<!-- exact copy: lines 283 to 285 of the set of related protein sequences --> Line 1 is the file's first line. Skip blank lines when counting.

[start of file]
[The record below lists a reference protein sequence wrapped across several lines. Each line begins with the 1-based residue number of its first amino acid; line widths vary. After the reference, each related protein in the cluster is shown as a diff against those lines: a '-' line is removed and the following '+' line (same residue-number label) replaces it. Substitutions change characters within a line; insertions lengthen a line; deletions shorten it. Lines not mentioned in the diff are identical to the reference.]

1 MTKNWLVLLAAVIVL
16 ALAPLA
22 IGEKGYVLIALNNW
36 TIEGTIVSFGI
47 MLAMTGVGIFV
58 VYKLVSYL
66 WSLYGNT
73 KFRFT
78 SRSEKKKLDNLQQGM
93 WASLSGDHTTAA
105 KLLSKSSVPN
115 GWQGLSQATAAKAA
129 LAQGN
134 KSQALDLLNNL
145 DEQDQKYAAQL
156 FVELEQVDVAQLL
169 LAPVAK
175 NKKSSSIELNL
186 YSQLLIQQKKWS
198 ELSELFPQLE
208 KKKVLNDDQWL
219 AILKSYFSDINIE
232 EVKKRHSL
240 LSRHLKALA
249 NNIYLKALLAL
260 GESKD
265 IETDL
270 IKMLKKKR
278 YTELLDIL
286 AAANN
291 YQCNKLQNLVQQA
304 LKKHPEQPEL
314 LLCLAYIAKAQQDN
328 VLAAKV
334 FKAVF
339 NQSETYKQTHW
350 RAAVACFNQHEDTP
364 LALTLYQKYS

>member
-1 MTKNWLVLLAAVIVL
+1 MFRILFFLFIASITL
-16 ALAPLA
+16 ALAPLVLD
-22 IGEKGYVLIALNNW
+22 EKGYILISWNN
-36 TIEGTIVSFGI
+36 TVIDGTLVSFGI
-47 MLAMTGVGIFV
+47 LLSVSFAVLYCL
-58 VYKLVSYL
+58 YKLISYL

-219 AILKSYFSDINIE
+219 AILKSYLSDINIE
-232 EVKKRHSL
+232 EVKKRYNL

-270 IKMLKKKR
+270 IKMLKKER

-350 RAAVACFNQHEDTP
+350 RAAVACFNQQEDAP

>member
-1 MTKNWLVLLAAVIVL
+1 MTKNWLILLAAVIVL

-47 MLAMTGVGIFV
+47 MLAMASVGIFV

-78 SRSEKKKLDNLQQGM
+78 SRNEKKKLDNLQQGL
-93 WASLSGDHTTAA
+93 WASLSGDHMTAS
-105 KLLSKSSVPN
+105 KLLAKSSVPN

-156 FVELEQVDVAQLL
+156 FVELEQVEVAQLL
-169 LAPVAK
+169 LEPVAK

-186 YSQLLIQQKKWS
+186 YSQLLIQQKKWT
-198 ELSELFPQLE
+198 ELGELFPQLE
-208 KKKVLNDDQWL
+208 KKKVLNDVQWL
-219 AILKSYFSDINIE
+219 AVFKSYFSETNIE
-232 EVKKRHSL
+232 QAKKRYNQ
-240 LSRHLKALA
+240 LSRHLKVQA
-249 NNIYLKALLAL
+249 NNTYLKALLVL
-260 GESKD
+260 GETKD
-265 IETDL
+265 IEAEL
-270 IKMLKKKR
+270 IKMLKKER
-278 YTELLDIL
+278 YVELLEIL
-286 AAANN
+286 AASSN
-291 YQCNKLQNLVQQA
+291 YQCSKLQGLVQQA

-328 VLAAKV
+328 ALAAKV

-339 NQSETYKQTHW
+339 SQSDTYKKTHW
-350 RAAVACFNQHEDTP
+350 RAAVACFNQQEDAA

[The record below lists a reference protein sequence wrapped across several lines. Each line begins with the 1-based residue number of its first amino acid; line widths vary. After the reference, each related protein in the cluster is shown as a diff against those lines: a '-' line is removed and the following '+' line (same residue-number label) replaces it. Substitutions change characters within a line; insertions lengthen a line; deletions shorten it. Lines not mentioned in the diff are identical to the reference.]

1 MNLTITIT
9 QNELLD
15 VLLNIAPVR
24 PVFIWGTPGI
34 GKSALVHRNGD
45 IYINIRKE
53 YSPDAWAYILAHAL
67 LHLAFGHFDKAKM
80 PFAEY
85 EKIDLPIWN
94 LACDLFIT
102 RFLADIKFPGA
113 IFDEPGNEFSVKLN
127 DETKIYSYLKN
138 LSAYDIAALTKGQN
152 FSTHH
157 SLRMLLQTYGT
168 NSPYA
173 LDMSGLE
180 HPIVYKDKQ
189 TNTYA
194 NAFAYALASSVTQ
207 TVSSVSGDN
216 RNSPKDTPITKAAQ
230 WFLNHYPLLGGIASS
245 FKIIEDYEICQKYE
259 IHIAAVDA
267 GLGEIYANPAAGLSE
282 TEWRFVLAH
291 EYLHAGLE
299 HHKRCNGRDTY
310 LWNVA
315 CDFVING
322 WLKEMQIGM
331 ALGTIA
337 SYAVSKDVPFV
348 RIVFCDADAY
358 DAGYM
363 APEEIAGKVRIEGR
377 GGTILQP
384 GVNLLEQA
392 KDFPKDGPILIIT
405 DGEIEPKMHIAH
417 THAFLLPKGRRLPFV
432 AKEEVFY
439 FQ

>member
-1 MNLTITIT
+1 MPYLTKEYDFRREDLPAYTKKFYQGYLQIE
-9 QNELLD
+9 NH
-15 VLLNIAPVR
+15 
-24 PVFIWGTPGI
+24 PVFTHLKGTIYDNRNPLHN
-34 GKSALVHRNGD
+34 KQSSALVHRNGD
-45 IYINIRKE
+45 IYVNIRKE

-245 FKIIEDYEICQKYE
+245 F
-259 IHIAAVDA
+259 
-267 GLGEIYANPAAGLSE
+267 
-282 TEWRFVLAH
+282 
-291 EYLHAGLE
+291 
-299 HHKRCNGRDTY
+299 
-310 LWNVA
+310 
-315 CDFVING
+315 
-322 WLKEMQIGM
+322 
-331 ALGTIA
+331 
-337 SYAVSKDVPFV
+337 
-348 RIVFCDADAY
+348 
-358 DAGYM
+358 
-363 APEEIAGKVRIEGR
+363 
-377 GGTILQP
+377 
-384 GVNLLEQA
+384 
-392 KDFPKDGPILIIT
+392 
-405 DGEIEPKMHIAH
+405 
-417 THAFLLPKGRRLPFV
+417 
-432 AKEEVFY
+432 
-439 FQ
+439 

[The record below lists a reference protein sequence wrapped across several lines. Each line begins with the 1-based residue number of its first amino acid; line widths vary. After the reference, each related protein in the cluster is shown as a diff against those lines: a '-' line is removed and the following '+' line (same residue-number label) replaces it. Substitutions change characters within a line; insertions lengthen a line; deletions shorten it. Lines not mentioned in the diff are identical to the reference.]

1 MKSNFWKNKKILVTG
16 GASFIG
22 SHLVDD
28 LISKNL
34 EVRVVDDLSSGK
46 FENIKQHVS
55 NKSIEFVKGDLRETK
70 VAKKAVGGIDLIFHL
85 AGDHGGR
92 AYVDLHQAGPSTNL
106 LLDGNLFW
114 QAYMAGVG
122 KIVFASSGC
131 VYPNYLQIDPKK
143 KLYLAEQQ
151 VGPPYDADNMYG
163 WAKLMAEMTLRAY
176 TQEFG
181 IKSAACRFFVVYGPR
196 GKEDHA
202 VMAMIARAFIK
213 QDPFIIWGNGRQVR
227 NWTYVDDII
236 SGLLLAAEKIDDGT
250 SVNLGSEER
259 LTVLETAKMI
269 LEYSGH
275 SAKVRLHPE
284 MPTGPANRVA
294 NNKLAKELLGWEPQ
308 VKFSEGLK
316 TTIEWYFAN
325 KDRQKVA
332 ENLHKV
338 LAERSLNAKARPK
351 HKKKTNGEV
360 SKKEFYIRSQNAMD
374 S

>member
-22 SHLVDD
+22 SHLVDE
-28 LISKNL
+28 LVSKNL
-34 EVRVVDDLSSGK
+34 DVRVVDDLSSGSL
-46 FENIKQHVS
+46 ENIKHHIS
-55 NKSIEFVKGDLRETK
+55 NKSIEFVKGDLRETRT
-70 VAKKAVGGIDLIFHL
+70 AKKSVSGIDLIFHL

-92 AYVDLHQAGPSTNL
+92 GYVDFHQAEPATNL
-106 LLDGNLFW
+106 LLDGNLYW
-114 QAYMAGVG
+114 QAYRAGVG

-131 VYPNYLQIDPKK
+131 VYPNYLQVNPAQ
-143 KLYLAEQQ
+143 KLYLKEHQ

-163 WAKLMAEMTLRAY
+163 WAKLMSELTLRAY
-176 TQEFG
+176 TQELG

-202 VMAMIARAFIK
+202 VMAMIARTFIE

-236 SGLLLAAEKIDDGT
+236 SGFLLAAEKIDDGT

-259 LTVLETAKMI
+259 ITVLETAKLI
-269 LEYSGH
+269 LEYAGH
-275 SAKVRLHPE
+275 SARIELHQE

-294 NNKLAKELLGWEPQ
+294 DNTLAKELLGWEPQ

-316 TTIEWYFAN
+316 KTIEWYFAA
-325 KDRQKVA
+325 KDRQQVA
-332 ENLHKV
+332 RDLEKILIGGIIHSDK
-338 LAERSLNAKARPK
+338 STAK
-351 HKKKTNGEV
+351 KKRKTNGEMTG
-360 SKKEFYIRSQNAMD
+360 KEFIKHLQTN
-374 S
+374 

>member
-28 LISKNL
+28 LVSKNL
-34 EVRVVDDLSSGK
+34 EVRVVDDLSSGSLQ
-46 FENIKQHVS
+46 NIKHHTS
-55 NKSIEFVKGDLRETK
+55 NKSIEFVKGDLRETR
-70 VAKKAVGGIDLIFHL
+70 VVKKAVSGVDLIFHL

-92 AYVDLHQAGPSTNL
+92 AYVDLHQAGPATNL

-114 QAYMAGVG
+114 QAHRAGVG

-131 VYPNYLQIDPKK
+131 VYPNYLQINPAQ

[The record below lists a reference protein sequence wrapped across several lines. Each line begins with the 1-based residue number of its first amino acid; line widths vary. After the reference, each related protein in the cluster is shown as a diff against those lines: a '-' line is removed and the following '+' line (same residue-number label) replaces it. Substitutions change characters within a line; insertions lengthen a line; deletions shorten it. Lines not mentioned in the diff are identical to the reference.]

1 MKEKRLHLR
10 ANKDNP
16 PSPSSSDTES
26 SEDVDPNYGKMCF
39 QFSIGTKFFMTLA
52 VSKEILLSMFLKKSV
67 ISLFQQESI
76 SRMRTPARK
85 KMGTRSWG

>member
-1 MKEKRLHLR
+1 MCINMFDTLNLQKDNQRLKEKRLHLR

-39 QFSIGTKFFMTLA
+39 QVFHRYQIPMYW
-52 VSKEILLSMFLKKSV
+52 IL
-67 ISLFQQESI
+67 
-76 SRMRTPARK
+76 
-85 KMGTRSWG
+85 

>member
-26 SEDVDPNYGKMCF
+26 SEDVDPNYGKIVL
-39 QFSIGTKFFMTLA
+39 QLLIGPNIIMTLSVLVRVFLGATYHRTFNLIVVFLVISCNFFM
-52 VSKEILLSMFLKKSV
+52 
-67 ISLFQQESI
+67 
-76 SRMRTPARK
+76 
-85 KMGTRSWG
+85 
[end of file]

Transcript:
+269 LEYAGH
-275 SAKVRLHPE
+275 SARIELHQE